Not Provided
Not Applicable
Allocation: Randomized
Intervention Model: Parallel Assignment
Masking: Quadruple (Participant, Care Provider, Investigator, Outcomes Assessor)
Primary Purpose: Treatment
  • Obesity
  • Schizophrenia
  • Schizoaffective Disorder
  • Drug: Naltrexone 25mg
    Naltrexone 25mg caplets taken orally once a day for 8 weeks
  • Other: Placebo
    Placebo caplet (inactive substance) taken orally once a day for 8 weeks
  • Active Comparator: Naltrexone 25mg
    Intervention: Drug: Naltrexone 25mg
  • Placebo Comparator: Placebo
    Intervention: Other: Placebo
Tek C, Ratliff J, Reutenauer E, Ganguli R, O'Malley SS. A randomized, double-blind, placebo-controlled pilot study of naltrexone to counteract antipsychotic-associated weight gain: proof of concept. J Clin Psychopharmacol. 2014 Oct;34(5):608-12. doi: 10.1097/JCP.0000000000000192.

*   Includes publications given by the data provider as well as publications identified by Identifier (NCT Number) in Medline.
November 2010
November 2010   (Final data collection date for primary outcome measure)

Inclusion Criteria:

  • Women between the ages of 18 to 70
  • Meet DSM-IV (Diagnostic and Statistical Manual version IV) criteria for schizophrenia or schizoaffective disorder based on SCID (Structured Clinical Interview for the DSM-IV) interview
  • Overweight, as defined with a BMI of equal to or greater than 27 kg/m² and continuing weight gain in the past year above 2% of previous years total body weight
  • Be on a stable dose of antipsychotic medication; i.e. at least one month with no dosage change, and two months from an antipsychotic switch; 5) Deemed to be symptomatically stable by the clinical staff in the last two months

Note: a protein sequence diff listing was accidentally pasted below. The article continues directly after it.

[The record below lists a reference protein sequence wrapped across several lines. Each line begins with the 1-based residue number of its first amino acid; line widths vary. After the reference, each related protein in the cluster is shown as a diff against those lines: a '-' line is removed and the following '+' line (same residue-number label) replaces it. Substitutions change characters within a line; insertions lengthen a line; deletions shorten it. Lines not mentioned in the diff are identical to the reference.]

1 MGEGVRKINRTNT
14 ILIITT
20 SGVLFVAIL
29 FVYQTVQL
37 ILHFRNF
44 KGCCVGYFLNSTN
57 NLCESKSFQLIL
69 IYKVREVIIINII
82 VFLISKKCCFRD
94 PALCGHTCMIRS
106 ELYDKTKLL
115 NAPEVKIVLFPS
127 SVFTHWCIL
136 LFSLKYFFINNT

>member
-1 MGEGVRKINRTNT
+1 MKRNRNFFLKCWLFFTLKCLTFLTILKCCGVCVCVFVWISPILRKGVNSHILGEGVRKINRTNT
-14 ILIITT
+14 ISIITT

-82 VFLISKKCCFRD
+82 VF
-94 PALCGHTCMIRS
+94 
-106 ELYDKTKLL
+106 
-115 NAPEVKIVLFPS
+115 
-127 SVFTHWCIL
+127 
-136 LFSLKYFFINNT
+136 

Exclusion Criteria:

  • Meet criteria for current alcohol or other substance dependence, opioid use for any reason or positive urine drug screen for opiates
  • A history of dementia, mental retardation or other neurological disorder that may interfere with study ratings
  • Not capable of giving informed consent for participation in this study
  • Ongoing pregnancy
  • Known sensitivity to naltrexone
  • A medical disorder that is known to cause obesity
  • Use of sibutramine, topiramate, amphetamines or over the counter weight remedies
  • Impaired liver functions (greater than 3 times the upper limit of normal)
  • Diagnosed with polycystic ovary syndrome
  • Currently being treated with insulin
  • Current use of Depo-Provera or any natural/synthetic hormone treatment known to cause significant weight gain
Sexes Eligible for Study: Female
18 Years to 70 Years   (Adult, Senior)
Contact information is only displayed when the study is recruiting subjects
United States
Not Provided
Not Provided
Yale University
Yale University
Ethel F. Donaghue Women's Health Investigator Program at Yale
Principal Investigator: Cenk Tek, M.D. Yale University
Yale University
August 2016

ICMJE     Data element required by the International Committee of Medical Journal Editors and the World Health Organization ICTRP